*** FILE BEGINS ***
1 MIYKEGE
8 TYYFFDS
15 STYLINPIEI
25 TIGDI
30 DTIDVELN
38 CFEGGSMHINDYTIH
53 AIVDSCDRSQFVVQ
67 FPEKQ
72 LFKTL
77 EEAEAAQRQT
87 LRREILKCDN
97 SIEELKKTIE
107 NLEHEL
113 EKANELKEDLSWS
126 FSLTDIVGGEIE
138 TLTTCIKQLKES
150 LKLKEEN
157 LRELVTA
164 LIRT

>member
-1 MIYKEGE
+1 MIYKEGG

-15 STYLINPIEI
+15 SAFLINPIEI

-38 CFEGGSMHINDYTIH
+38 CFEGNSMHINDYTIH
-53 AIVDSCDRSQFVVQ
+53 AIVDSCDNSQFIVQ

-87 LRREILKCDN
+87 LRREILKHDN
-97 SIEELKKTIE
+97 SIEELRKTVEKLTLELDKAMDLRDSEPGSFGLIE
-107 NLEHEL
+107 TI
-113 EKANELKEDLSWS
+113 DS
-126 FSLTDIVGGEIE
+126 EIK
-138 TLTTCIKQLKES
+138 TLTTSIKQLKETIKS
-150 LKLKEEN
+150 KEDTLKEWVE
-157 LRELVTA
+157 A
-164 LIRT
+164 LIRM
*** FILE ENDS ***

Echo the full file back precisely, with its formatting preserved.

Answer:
1 MIYKEGE
8 TYYFFDS
15 STYLINPIEI
25 TIGDI
30 DTIDVELN
38 CFEGGSMHINDYTIH
53 AIVDSCDRSQFVVQ
67 FPEKQ
72 LFKTL
77 EEAEAAQRQT
87 LRREILKCDN
97 SIEELKKTIE
107 NLEHEL
113 EKANELKEDLSWS
126 FSLTDIVGGEIE
138 TLTTCIKQLKES
150 LKLKEEN
157 LRELVTA
164 LIRT

>member
-1 MIYKEGE
+1 MIYKEGG

-15 STYLINPIEI
+15 SAFLINPIEI

-38 CFEGGSMHINDYTIH
+38 CFEGNSMHINDYTIH
-53 AIVDSCDRSQFVVQ
+53 AIVDSCDNSQFIVQ

-87 LRREILKCDN
+87 LRREILKHDN
-97 SIEELKKTIE
+97 SIEELRKTVEKLTLELDKAMDLRDSEPGSFGLIE
-107 NLEHEL
+107 TI
-113 EKANELKEDLSWS
+113 DS
-126 FSLTDIVGGEIE
+126 EIK
-138 TLTTCIKQLKES
+138 TLTTSIKQLKETIKS
-150 LKLKEEN
+150 KEDTLKEWVE
-157 LRELVTA
+157 A
-164 LIRT
+164 LIRM